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Water balance of peatland hydrological unit (PHU)

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Presented by Azwar Ma’as, Professor at the Faculty of Agriculture, Gadjah Mada University, at "Online Workshop Series:Exploring Criteria and Indicators for Tropical Peatland Restoration", on 2 Sep 2020.

In this session Prof. Ma’as shared insights from hydrology and water balance standpoint. These biophysical factors are important for the development of criteria and indicators for peatland restoration, particularly ensuring appropriate consideration for the water balance of each PHU.

Veröffentlicht in: Umweltschutz
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Water balance of peatland hydrological unit (PHU)

  1. 1. Water Balance of Peatland Hydrological Unit Azwar Maas Senior Lecturer in Soil Science Department, Faculty of Agriculture. Gadjah Mada University. Yogyakarta
  2. 2. The natural condition of Tropical peatland and disturbed by Human Activities • Closed nutrient cycles • Varies vegetation/flora growth and production adapted to wet, thicker by time to form Dome • Varies fauna growth and developed • Always wet, shallow ground water through water balance (hydrophilic) • Human live ajusted to the natural resources • Converted Peatland to monoculture dryland tree vegetations • Lost of peat formation • Oxidation, speed up decomposition by releasing carbon dioxide and DOC • Subsidence • Bare peat surface, even GWL <0.4m the peat surface can become hydrophobic --> potential burning Important: Utilization of peatland creates negative impact to the environment sooner or later
  3. 3. Water Balance in Nature of Peatland Hydrological Unit (PHU) • Eroded soil mineral particles from upstream rivers, • sedimented to the swamp until shalow enough for the aquatic plants to grow • The trees adapted to wet condition for growth • Infilling woody remnant to shallow baseline mineral sedimentation in swampland • Topogeneous peatland is formed • Inflow from rain, river, sea tidal, upland border • Outflow to river, sea, and evapotranspiration, interception plant canopy • Ombrogeneous peatland is formed above Topogeneous peatland • Inflow: rain • Outflow: to the river, sea, evapotranspiration, Interception plant canopy Picture Source: Noor, 2001, quoted van de Meene, 1984). Important: More attention to Water Balance in Ombrogeneous type of PHU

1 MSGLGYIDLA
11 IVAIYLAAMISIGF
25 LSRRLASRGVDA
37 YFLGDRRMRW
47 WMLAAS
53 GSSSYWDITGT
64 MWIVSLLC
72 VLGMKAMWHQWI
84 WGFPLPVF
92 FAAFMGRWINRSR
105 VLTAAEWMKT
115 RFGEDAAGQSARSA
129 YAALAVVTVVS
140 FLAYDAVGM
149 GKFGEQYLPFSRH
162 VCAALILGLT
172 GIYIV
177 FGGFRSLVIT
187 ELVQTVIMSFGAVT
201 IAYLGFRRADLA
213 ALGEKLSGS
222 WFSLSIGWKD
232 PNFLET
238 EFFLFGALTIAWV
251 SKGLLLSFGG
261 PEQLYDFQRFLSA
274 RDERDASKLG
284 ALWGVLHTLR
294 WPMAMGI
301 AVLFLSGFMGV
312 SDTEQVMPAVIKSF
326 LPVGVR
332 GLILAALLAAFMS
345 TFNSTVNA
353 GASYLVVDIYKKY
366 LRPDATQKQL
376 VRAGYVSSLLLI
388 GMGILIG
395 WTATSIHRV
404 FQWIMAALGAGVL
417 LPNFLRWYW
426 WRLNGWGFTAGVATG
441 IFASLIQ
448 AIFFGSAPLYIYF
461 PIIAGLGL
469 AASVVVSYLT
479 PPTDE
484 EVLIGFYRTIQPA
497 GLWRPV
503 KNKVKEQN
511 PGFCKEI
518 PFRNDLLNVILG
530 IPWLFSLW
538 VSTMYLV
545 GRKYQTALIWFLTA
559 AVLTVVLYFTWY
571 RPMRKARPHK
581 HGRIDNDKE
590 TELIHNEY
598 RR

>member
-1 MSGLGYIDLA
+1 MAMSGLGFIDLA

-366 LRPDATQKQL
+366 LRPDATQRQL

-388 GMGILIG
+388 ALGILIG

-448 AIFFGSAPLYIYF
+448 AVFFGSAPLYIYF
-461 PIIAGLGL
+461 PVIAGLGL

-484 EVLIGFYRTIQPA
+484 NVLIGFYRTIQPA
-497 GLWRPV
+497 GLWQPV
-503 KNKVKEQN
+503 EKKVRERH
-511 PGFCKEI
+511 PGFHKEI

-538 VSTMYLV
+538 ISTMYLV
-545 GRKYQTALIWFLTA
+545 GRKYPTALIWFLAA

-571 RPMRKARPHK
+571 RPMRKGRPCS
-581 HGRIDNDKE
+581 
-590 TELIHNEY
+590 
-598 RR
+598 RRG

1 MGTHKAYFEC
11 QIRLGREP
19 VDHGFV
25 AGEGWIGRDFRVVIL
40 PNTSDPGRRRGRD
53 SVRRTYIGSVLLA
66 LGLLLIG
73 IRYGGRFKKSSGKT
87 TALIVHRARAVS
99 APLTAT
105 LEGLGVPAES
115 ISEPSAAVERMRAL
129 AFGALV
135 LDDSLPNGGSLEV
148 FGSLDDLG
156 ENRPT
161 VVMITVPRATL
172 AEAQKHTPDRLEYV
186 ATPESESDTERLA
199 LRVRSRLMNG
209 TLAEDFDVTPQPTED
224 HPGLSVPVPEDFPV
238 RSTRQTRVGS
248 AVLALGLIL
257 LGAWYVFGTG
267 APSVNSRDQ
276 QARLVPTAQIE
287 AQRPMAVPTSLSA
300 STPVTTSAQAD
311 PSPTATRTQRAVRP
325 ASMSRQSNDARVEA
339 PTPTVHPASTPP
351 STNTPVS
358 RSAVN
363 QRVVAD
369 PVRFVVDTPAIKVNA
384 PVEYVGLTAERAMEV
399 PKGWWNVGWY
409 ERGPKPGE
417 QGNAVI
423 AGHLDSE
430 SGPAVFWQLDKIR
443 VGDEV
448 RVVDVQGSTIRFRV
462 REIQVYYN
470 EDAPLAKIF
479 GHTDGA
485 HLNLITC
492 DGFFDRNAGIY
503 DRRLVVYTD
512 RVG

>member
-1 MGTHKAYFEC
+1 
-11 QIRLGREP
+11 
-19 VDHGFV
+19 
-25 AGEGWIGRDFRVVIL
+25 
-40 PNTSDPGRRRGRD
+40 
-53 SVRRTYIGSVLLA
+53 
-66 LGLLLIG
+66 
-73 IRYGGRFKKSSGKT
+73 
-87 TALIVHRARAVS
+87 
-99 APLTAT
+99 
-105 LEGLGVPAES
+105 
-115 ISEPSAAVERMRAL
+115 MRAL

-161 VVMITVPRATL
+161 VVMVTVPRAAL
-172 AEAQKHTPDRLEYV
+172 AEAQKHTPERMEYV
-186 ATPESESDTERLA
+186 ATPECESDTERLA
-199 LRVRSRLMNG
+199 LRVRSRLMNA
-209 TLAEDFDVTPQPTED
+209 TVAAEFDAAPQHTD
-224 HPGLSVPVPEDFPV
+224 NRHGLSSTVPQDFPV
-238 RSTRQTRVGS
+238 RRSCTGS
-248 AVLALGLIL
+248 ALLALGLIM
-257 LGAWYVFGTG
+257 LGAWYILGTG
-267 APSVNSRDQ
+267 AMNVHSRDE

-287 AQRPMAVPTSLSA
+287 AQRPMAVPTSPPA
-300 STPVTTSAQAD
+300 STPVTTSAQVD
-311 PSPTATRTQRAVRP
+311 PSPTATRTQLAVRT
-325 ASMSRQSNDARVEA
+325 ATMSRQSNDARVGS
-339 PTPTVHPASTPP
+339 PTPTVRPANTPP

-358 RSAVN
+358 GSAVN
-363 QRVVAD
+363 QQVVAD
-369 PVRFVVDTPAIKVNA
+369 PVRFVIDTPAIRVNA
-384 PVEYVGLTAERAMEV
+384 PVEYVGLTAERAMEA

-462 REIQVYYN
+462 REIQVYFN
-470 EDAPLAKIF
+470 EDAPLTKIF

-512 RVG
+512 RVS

4. 4. Water Management (Water Balance) in the Peat Hydrological Unit (PHU/KHG) • Tertiary Drain Canal does not touch the secondary channel above it Ideal Sharing water KHG/Sub-KHG Border drainage of sub KHG (Outflow) An example water management KHG Batanghari Air Hitam Laut, Jambi. Individual concession, independent à no sharing water Remark: Sharing water in existing water management individual concesion, difficult to adjust the ideal water sharing
  5. 5. Case Study : Tebing Tinggi Peatland • Tebing Tinggi area is an island peatland, Surrounding by sea, The only source of frest water is rain • PP 71/2014: At least 30% of KHG in dome and surounded area being conservation areas with peat thickness 6m up to 12 m • 30% x 138.000 ha = sekitar 42.000 ha, BD 0.1ton/m3 • Potential water storage in the peat thickness (assume as landscape) in average of 2.5 m being used for conservation: 42.000.x100x100x2.5x0.9 ton of water = 904 milion ton of water. • This potential water with subsurface slow moving water able to keep the surface peatland still in hydrophillic status at least if no rain 2 months consequtively if still in natural forest and good eco-hydro system. The utilization function should have good canal blocking. Source: Besri Nasrul Dissertation 2019
  6. 6. Concluding remarks • Semi-detailed peat depth mapping and detailed topography for each PHU are main parameters to divide at least 30% of conservation/protected zone and utilization zone, especially for Ombrogeneous PHU • The existing condition, water sharing among stakeholders in one PHU or sub-PHU dificult to implement. Non-technical aspect also factor to be considered for future restoration action • Restoration planning for rewetting of PHU by sharing water with water balance concept. Stakeholders in both government and consession, local settlers must be involved in planning up to implementation, especially for those who are not used to the concept of sharing water
  7. 7. THANK YOU